Kira studies art from the Renaissance and Baroque periods, not only for its aesthetic qualities but as a way to discover the connections between what was expressed visually and what was happening in the social, political, and cultural climate of 16th century Europe. She acknowledges how her undergraduate classes in Psychology and Gender, Women & Sexuality Studies prompt her to investigate art historical issues from perspectives that have not been previously considered. Kira explains: “I’ve recently done some research on the 16th century Italian painter Lavina Fontana. Her use of the nude suggests that far from being a scandal, as we might expect, it may have been the key to her great success and eventual relocation to Rome.”

Last year, Kira jumped into volunteer work with the UW Graduate and Professional Student Senate (GPSS). She also volunteered for the Academic Student Employees Union 4121 to raise awareness about contract re-negotiations. This year she’ll continue her position as a Graduate Curatorial Assistant at the Henry Art Gallery.

Kira is excited to start autumn quarter. “I’m looking forward to my Teaching Assistant position this quarter with ART H 204: The Two Michelangelos. I’m also excited about the opening of Queer Visibility in October at the Henry Art Gallery. I helped curate this exhibit, and I can’t wait to see it come to life.”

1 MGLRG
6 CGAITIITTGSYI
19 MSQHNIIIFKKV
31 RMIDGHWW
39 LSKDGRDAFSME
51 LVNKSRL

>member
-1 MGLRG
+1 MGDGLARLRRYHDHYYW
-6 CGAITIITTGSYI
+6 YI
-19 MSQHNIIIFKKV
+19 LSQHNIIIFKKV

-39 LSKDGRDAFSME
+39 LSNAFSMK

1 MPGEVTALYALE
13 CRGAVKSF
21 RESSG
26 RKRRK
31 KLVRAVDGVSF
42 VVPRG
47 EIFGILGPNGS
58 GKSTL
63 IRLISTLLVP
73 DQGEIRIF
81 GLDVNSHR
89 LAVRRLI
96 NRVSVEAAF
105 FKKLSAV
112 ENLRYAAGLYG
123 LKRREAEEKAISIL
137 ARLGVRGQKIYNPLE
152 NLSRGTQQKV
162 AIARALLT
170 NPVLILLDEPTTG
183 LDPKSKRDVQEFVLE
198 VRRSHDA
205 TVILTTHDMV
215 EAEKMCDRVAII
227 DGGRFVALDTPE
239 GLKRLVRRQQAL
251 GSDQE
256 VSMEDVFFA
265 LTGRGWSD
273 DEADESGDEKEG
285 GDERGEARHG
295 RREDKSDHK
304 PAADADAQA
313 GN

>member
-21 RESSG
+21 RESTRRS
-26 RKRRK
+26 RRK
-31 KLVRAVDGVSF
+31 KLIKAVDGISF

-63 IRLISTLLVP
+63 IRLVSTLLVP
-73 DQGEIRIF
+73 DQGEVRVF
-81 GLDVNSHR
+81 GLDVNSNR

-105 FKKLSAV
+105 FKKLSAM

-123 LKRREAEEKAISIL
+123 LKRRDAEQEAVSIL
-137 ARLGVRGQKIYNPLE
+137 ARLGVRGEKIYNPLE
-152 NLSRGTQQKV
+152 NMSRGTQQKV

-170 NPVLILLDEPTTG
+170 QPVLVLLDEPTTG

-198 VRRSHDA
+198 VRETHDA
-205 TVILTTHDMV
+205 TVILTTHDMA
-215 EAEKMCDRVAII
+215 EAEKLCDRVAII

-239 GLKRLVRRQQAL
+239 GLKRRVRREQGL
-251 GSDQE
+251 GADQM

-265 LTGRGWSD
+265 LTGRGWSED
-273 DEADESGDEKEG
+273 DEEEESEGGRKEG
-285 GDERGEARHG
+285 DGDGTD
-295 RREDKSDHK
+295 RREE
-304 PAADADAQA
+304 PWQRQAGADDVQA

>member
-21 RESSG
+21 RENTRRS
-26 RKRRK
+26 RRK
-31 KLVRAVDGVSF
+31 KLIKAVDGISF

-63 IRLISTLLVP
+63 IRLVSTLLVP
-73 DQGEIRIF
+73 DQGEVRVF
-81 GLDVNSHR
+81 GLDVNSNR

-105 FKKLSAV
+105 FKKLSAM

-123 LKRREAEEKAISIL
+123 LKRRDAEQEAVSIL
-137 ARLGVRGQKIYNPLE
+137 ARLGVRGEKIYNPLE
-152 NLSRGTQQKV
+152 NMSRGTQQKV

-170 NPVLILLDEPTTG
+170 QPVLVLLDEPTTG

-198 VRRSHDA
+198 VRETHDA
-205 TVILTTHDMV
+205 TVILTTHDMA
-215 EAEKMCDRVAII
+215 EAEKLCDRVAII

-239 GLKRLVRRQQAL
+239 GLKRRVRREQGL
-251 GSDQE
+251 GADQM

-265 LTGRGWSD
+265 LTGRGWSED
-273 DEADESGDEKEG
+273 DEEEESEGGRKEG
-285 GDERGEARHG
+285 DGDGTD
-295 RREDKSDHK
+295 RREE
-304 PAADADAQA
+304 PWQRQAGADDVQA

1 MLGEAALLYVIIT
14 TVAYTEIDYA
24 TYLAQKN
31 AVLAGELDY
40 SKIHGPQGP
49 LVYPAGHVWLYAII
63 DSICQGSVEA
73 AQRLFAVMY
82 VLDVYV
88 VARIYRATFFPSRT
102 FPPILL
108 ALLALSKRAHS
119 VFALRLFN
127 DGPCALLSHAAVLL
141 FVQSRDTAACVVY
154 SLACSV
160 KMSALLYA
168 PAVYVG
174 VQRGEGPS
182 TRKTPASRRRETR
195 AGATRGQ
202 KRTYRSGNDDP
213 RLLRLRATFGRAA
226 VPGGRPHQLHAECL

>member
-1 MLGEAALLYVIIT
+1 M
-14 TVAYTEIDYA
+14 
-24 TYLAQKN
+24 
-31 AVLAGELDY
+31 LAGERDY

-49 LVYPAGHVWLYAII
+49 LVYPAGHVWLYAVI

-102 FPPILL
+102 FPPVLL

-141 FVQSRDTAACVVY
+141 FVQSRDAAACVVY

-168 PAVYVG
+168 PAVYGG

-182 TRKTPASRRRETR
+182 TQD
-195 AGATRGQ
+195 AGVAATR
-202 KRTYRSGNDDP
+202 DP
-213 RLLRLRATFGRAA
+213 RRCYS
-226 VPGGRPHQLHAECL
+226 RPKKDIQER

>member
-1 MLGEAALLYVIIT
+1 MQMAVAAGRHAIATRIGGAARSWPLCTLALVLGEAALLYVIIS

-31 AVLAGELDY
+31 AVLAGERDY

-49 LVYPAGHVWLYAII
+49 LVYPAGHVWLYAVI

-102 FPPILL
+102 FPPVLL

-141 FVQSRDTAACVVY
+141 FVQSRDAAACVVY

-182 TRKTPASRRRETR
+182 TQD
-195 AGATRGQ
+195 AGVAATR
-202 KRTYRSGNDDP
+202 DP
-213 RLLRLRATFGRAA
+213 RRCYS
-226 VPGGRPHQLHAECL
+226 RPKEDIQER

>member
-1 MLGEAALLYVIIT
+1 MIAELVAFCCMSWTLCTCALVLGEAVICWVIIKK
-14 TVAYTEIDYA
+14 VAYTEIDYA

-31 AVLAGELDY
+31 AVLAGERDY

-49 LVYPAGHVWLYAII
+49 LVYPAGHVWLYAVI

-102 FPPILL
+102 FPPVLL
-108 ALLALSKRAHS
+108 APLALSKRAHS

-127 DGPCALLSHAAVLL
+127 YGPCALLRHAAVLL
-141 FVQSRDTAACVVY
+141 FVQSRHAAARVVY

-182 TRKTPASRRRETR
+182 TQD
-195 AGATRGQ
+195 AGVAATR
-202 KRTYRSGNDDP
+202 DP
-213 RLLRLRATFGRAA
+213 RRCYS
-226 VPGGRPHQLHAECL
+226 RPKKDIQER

After graduation, Kira plans to focus on applying to PhD programs alongside work at local arts institutions such as the Seattle Art Museum.

Receiving the Julaine Martin Scholarship has given Kira important financial and academic support. “This award means freedom from worry, from the constant anxiety about food, rent, and healthcare that plagues graduate students. I’ll be able to focus more fully on my classes this quarter and on my performance as a teaching assistant. As recognition from faculty it means so much to me. Art History is a difficult field and can be very discouraging looking ahead at the long road to come. An award like this provides the energy needed to continue and the self-confidence needed to face long odds.”

The Julaine Martin Endowed Scholarship in the School of Art + Art History + Design

This endowment was created in 2006 by family and friends in memory of Julaine Martin (1929-2005). Julaine Ruth Miller Martin was born in Cedar Bluffs, Nebraska, in 1929. Her family moved to the Woodinville, Washington, area in 1933 where Julaine attended a one-room public school and graduated from Bothell High School. She received her BS from the UW and trained as a medical technologist. Julaine’s passion in life had always been art history, and she completed art history classes at UW. She collected art from her many travels. Reflecting Julaine’s wide-ranging interests, this scholarship supports undergraduate or graduate students in the School.